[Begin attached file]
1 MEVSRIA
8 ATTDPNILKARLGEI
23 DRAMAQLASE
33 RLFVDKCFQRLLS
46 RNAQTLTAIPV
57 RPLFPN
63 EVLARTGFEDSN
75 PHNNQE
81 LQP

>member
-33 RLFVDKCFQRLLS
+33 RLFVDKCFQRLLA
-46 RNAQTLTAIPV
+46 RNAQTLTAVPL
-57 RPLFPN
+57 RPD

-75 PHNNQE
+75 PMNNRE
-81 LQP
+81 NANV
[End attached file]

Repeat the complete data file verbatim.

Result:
1 MEVSRIA
8 ATTDPNILKARLGEI
23 DRAMAQLASE
33 RLFVDKCFQRLLS
46 RNAQTLTAIPV
57 RPLFPN
63 EVLARTGFEDSN
75 PHNNQE
81 LQP

>member
-33 RLFVDKCFQRLLS
+33 RLFVDKCFQRLLA
-46 RNAQTLTAIPV
+46 RNAQTLTAVPL
-57 RPLFPN
+57 RPD

-75 PHNNQE
+75 PMNNRE
-81 LQP
+81 NANV